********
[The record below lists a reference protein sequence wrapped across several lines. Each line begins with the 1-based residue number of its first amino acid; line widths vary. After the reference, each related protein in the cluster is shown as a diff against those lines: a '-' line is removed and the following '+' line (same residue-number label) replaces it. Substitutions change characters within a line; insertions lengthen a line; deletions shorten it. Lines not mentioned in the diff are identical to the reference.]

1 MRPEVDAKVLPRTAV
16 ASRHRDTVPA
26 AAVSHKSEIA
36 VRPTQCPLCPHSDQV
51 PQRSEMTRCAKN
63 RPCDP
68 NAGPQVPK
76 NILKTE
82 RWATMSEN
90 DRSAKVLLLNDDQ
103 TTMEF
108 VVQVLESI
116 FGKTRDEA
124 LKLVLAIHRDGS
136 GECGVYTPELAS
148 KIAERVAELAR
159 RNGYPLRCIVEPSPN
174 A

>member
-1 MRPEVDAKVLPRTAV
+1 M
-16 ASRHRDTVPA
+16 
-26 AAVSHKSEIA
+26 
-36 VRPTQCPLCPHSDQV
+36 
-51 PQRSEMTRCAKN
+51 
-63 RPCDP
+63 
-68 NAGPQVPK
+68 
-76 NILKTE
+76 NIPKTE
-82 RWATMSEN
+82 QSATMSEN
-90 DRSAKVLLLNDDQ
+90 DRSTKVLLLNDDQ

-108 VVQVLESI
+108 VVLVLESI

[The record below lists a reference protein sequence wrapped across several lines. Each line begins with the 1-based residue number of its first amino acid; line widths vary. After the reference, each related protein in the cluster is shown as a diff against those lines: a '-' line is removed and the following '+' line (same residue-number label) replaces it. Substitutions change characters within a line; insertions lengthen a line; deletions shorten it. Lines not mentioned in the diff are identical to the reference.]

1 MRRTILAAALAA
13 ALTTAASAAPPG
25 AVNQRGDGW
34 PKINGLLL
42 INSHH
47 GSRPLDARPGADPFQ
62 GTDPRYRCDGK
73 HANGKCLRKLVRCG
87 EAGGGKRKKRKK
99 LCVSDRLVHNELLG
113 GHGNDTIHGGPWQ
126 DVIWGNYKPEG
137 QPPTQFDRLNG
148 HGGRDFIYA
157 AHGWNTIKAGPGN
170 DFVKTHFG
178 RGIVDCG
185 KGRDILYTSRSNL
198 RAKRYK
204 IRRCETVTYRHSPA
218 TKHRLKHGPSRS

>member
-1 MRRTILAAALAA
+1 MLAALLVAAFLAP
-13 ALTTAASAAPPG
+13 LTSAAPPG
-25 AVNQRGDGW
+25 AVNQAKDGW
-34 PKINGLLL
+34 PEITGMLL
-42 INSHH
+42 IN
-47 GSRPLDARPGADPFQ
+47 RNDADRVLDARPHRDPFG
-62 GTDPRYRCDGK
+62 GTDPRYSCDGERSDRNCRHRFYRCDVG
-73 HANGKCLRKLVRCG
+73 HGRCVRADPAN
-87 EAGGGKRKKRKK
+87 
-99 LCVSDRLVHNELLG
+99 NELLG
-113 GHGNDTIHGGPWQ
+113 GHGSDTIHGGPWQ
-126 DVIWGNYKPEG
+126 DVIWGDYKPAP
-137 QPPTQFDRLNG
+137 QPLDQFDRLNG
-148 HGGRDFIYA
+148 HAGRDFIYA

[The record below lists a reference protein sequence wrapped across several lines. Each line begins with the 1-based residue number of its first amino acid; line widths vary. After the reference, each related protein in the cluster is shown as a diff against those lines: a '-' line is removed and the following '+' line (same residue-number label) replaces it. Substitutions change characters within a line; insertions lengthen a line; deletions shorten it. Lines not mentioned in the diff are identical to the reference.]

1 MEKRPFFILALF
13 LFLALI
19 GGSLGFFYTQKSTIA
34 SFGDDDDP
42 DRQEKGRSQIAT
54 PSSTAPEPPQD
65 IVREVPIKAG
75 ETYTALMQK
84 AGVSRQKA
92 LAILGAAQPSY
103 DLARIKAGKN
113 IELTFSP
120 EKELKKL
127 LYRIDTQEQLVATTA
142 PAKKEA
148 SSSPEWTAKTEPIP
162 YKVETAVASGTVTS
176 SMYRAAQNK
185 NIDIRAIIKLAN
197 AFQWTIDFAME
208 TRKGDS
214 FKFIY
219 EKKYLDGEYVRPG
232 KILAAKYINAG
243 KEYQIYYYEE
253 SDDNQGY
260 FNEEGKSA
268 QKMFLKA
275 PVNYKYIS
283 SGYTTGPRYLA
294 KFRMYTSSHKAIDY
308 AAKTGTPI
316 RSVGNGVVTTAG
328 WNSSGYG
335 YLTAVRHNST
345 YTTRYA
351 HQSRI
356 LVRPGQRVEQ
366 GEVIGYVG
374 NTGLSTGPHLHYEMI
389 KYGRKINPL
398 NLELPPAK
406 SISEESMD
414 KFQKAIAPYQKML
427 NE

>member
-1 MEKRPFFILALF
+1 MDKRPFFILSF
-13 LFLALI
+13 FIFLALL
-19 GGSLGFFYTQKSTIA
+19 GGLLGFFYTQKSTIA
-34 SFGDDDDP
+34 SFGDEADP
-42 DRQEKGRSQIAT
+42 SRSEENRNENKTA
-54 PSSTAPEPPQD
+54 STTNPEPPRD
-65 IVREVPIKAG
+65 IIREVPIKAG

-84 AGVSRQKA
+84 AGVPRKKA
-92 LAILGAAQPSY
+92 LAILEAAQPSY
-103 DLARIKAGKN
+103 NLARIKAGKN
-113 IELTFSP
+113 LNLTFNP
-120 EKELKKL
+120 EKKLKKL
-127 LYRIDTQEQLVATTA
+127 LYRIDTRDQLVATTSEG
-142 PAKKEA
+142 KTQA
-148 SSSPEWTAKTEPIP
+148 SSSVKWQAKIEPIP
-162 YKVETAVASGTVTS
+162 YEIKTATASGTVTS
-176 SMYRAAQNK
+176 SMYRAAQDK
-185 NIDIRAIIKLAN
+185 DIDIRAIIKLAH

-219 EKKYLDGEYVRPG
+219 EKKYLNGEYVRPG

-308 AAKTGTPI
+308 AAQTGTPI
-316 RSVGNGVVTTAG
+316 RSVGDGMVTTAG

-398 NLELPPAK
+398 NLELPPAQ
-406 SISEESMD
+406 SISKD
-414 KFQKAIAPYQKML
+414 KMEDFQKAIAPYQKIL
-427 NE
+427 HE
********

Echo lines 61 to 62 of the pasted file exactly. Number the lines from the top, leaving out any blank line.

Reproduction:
185 KGRDILYTSRSNL
198 RAKRYK